Before and after photos are commonly used to motivate weight loss in social media, but how useful is it really? Here’s why you should never allow a snapshot in time define your value.


A picture can never tell the whole story, and that’s precisely the problem with before and after weight loss pictures. There are many things that they tend to leave out, forget to tell you, and are actually distracting you from.

The other day, a friend’s weight loss, before and after picture popped up on my feed.  In her before picture, she was pregnant. Like, super pregnant, it was probably a couple weeks before giving birth. The photo looked to be a candid shot. Her hair was in a messy bun, she was wearing PJ pants and probably no makeup. She looked tired, but also happy, gazing down at her belly with a slight smile.

In the after picture, her stomach was flat with no sign of a baby having hung out in there for a good 9 months. Her hair was curled and a brightly colored tank top with matching patterned leggings had replaced her comfy clothes. She was smiling brightly at the camera at whatever that angle is that makes you look less awkward in selfies. Of course, her post had dozens of comments telling her how great she looked.

And she did look great – happy, healthy, and beautiful…in both pictures.

Although I haven’t talked to this friend regularly in years, I keep up with her enough on social media to know that she really loves being a mom. I remember that having kids was always something she was looking forward to, even back in the day when the idea of children was a distant and scary thing for everyone else. Her posts about motherhood are all so sweet – honest, funny and loving.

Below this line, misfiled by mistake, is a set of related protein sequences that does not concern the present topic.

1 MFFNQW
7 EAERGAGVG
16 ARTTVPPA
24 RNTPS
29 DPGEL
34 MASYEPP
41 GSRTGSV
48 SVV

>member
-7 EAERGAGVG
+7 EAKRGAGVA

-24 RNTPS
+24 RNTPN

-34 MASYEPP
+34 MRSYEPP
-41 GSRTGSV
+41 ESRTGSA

And knowing this, it made me so sad to see her disparage her pregnancy body by implying her new body was more worthy of admiration. What was wrong with her pregnant body, doing the natural thing it’s supposed to do in order to cook up a healthy baby, the same baby who had brought so much joy to her life?

Before and after pictures are presented in a way that implies the previous body is less acceptable (often times because their body is bigger), and the newer body belongs to someone who is happy, healthy, and is someone to aspire to be (because their body is smaller). However, here’s what going on behind the scenes of these “transformation” stories based on the back stories I hear from my own clients:

1. Not everyone is sad and miserable in their before picture.

Sometimes they’re having the time of their life in college. Sometimes they’re busy traveling for a job they love. Sometimes they’ve just had a baby (or are busy growing one). Sometimes they’re just someone who has a bigger body, because that’s what their genetics has dictated. Fatness does not equal unhappiness.

2. Not everyone is happy and healthy in their after picture.

When dieting becomes a full time job, it can rob someone of time to do things that bring them joy. Sometimes they’re practically (or actually) starving themselves. Sometimes they’re lonely, because the pressure of maintaining their weight loss means saying no to social events. Sometimes the big smile in their selfie is forced because they’re really actually quite miserable.

3. The ‘after’ isn’t really a true ‘after’.

It’s just now. Research shows 95-97% of dieters will regain the weight they lost, and for two thirds of those people, they’ll end up gaining even more. So what you’re seeing in that after picture isn’t a permanent state of being, but rather a snapshot in time.

Remember, your value and worth can’t be fully captured in two snapshots.

Adapted from the original article.

Rachael Hartley, RD, LD, CDE is a private practice dietitian, food enthusiast, and nutrition expert based in Columbia, SC.  By guiding others to rediscover the joy of nourishment rather than deprivation, Rachael helps men and women alike improve their health and well-being through delicious whole food recipes and practical advice through intuitive eating.